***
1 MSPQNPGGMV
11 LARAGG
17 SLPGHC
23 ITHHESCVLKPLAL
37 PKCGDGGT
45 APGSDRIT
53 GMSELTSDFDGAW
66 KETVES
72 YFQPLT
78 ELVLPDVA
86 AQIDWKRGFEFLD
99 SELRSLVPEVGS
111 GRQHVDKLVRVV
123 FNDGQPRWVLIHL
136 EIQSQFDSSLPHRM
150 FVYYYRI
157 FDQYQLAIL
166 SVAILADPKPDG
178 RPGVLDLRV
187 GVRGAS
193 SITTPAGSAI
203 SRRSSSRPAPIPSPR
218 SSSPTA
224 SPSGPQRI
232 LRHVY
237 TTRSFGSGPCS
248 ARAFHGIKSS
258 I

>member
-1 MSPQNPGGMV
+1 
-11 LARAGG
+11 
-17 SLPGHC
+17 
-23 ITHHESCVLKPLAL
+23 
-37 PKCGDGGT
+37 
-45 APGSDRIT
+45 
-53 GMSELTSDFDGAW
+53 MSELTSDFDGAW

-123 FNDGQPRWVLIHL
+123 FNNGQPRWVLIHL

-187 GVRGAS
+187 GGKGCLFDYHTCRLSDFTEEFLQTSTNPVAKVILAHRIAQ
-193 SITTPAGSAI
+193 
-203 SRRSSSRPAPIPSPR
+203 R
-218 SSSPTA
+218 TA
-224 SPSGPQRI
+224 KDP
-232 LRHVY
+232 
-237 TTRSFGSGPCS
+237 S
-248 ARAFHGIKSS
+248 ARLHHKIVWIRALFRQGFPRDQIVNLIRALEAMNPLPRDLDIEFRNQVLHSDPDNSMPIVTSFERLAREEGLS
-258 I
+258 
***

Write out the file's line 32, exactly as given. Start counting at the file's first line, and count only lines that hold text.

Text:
-11 LARAGG